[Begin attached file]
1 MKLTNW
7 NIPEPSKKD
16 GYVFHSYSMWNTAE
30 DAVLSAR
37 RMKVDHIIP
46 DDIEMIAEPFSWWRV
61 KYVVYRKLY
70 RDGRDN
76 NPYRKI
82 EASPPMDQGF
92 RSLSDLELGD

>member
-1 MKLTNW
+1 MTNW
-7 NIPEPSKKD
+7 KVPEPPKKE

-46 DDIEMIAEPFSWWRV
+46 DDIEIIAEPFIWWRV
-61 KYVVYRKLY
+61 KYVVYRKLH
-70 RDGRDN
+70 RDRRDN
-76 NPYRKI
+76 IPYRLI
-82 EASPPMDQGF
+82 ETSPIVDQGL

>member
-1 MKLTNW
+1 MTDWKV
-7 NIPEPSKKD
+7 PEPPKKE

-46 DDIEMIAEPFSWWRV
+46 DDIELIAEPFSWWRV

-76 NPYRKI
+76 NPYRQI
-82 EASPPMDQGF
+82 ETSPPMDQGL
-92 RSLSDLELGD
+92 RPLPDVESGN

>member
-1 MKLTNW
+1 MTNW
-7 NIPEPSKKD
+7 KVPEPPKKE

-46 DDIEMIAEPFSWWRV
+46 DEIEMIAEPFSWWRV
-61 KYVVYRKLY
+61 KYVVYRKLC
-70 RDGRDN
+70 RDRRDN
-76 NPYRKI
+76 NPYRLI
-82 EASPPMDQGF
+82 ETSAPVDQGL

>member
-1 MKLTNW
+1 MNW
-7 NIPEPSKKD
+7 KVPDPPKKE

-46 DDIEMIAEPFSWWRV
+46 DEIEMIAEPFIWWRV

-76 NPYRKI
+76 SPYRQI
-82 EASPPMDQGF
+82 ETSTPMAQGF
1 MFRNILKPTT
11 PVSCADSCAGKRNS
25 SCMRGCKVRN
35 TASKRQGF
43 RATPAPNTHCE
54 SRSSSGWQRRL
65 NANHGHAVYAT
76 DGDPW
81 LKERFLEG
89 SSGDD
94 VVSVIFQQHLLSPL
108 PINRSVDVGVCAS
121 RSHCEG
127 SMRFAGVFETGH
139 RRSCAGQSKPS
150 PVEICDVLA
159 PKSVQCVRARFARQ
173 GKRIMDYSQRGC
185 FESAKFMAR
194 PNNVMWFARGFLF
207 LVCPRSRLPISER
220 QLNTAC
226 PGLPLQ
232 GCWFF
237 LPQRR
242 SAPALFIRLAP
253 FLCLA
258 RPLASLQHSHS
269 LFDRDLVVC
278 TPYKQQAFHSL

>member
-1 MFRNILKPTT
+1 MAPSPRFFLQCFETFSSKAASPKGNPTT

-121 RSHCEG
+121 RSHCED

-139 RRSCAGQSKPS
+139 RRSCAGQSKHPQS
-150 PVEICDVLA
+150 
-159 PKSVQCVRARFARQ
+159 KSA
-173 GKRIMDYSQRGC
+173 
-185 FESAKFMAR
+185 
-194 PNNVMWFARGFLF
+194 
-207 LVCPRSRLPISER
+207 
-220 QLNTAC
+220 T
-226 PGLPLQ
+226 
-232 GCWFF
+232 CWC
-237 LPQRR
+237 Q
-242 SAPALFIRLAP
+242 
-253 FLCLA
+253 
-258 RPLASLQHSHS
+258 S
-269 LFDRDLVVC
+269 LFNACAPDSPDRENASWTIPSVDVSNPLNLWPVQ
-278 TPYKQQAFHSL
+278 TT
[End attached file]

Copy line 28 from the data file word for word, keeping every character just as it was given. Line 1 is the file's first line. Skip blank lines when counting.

-1 MKLTNW